Shared Use Mobility Center and Cityfi discuss integrating new transit into existing infrastructure
How can cities incorporate new innovative services into their existing transit services? That question was the focus of two recent discussions held by the Shared Use Mobility Center and Cityfi, which brought together transportation leaders working in Florida and California to share their successes and challenges. Circuit was pleased to participate in these roundtables about microtransit and other first and last-mile services that can improve public mobility outcomes, as well as the creative models cities have used to fund these pilots and permanent programs.
Our clearest takeaway from the discussion was that communities are eager for innovative mobility services. Local elected officials spoke about how excited they were about the potential for new mobility options to make their communities more connected, sustainable, and equitable. These leaders recognize that as communities grow, transportation systems reliant on single occupancy vehicle trips alone will not be sufficient.
However, there is no clear roadmap for how to make it happen. In each of the cities where Circuit operates, local partners have worked closely with the company to find creative ways to fund microtransit services. Circuit has pieced together state grants, local BID budgets, advertising, fares, and other funding sources to get pilots off the ground and continue them as permanent programs. But for new cities, this can be a daunting task. During the round table discussion, local leaders called for more clarity and flexibility from institutions like FTA and FDOT for how they could leverage funding sources to support microtransit in their communities.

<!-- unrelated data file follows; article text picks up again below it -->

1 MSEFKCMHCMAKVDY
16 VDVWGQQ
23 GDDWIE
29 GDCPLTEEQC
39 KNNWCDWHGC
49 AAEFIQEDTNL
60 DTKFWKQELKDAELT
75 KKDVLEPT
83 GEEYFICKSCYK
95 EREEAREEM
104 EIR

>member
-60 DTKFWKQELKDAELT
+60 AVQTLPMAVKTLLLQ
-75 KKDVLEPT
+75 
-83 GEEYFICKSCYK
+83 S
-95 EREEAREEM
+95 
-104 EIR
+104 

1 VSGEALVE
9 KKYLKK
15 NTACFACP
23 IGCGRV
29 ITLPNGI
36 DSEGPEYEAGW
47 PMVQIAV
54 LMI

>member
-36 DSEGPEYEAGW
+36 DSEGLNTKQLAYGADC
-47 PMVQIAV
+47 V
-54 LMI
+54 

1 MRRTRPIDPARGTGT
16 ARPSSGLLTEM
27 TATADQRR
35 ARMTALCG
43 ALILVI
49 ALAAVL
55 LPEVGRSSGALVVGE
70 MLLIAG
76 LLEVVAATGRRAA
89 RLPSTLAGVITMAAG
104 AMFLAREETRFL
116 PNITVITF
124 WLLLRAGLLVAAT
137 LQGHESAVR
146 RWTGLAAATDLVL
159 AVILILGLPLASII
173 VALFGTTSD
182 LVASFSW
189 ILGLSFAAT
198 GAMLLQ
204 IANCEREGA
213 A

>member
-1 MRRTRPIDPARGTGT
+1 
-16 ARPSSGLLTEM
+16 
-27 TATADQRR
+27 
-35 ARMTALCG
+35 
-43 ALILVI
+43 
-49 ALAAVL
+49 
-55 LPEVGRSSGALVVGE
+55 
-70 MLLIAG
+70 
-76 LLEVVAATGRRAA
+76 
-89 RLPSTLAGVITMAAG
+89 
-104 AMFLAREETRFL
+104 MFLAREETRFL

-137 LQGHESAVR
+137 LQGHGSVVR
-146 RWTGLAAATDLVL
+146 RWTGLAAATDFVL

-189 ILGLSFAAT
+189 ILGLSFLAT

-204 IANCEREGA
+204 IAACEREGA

Another key takeaway was that sharing is crucial to truly improve mobility outcomes. The public transit of the future may not always look like the traditional fixed route buses and trains of the past, even if those modes will always have an important place in the mix. Different types of trips are better suited to different size vehicles, and technology has enabled new on-demand services that are more flexible and convenient for riders. However, there is no substitute for shared rides when it comes to advancing critical climate goals to reduce vehicle miles traveled, carbon emissions, and congestion.
Information Sharing to Streamline Innovation
To encourage sharing among cities, Cityfi and SUMC created a collaborative Microtransit Resources page. This document includes funding strategies, universal mobility standards, open data standards, community engagement techniques, and existing program case studies.
By building a knowledge management system like this, cities can maintain momentum and learn from successful examples like these:
Chula Vista Community Shuttle - Funded by the California Air Resource Board Clean Mobility Options Program and the Community Congregational Development Corporation, this program offers free rides for seniors.
San Diego FRED (Free Ride Everywhere Downtown) - Since 2016, the City of San Diego has partnered up with Circuit to provide a 100% electric microtransit solution for residents and visitors. The program consists of an all-electric fleet with an ADA accessible option, a revenue share from third party advertising, and fare-free rides.
SUMC Mobility Learning Center: Community Engagement - Overview of community engagement, why it’s important, and includes a set of resources including definitions, strategies, best practices, and case studies.
We believe that the best ideas come from collaboration and diverse perspectives. While there is no roadmap, it is clear that communities are eager for innovative mobility services and that sharing is crucial to improve mobility outcomes truly. The Microtransit Resources Doc is a great step towards encouraging sharing and learning among cities.